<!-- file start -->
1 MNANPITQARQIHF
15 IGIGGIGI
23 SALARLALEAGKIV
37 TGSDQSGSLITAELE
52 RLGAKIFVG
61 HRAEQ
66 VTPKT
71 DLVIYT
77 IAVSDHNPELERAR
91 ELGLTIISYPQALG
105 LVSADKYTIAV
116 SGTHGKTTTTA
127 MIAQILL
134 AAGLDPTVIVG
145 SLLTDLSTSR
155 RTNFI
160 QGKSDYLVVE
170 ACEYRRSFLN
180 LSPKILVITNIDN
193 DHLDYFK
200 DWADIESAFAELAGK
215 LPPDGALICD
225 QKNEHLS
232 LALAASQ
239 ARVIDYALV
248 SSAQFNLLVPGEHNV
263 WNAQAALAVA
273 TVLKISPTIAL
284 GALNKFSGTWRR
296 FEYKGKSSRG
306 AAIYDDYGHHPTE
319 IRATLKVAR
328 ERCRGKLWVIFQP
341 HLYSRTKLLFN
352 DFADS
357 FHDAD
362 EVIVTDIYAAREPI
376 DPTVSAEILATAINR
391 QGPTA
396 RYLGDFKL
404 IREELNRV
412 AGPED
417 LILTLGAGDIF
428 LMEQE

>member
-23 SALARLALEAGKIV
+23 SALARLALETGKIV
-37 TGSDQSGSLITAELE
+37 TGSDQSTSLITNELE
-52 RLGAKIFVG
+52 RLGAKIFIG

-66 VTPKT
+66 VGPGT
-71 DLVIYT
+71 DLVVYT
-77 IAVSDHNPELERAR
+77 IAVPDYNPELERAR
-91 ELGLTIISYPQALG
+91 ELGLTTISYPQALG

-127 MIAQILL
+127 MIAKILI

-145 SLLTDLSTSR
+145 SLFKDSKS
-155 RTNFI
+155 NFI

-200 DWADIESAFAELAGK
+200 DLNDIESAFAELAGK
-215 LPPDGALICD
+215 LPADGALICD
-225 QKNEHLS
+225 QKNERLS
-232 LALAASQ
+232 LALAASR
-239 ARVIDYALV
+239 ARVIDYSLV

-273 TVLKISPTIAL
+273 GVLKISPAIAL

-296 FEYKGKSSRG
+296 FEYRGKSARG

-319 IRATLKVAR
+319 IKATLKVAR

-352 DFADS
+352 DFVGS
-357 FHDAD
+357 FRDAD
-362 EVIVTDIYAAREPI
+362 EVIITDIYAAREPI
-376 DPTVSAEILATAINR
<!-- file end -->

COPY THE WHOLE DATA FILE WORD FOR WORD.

1 MNANPITQARQIHF
15 IGIGGIGI
23 SALARLALEAGKIV
37 TGSDQSGSLITAELE
52 RLGAKIFVG
61 HRAEQ
66 VTPKT
71 DLVIYT
77 IAVSDHNPELERAR
91 ELGLTIISYPQALG
105 LVSADKYTIAV
116 SGTHGKTTTTA
127 MIAQILL
134 AAGLDPTVIVG
145 SLLTDLSTSR
155 RTNFI
160 QGKSDYLVVE
170 ACEYRRSFLN
180 LSPKILVITNIDN
193 DHLDYFK
200 DWADIESAFAELAGK
215 LPPDGALICD
225 QKNEHLS
232 LALAASQ
239 ARVIDYALV
248 SSAQFNLLVPGEHNV
263 WNAQAALAVA
273 TVLKISPTIAL
284 GALNKFSGTWRR
296 FEYKGKSSRG
306 AAIYDDYGHHPTE
319 IRATLKVAR
328 ERCRGKLWVIFQP
341 HLYSRTKLLFN
352 DFADS
357 FHDAD
362 EVIVTDIYAAREPI
376 DPTVSAEILATAINR
391 QGPTA
396 RYLGDFKL
404 IREELNRV
412 AGPED
417 LILTLGAGDIF
428 LMEQE

>member
-23 SALARLALEAGKIV
+23 SALARLALETGKIV
-37 TGSDQSGSLITAELE
+37 TGSDQSTSLITNELE
-52 RLGAKIFVG
+52 RLGAKIFIG

-66 VTPKT
+66 VGPGT
-71 DLVIYT
+71 DLVVYT
-77 IAVSDHNPELERAR
+77 IAVPDYNPELERAR
-91 ELGLTIISYPQALG
+91 ELGLTTISYPQALG

-127 MIAQILL
+127 MIAKILI

-145 SLLTDLSTSR
+145 SLFKDSKS
-155 RTNFI
+155 NFI

-200 DWADIESAFAELAGK
+200 DLNDIESAFAELAGK
-215 LPPDGALICD
+215 LPADGALICD
-225 QKNEHLS
+225 QKNERLS
-232 LALAASQ
+232 LALAASR
-239 ARVIDYALV
+239 ARVIDYSLV

-273 TVLKISPTIAL
+273 GVLKISPAIAL

-296 FEYKGKSSRG
+296 FEYRGKSARG

-319 IRATLKVAR
+319 IKATLKVAR

-352 DFADS
+352 DFVGS
-357 FHDAD
+357 FRDAD
-362 EVIVTDIYAAREPI
+362 EVIITDIYAAREPI
-376 DPTVSAEILATAINR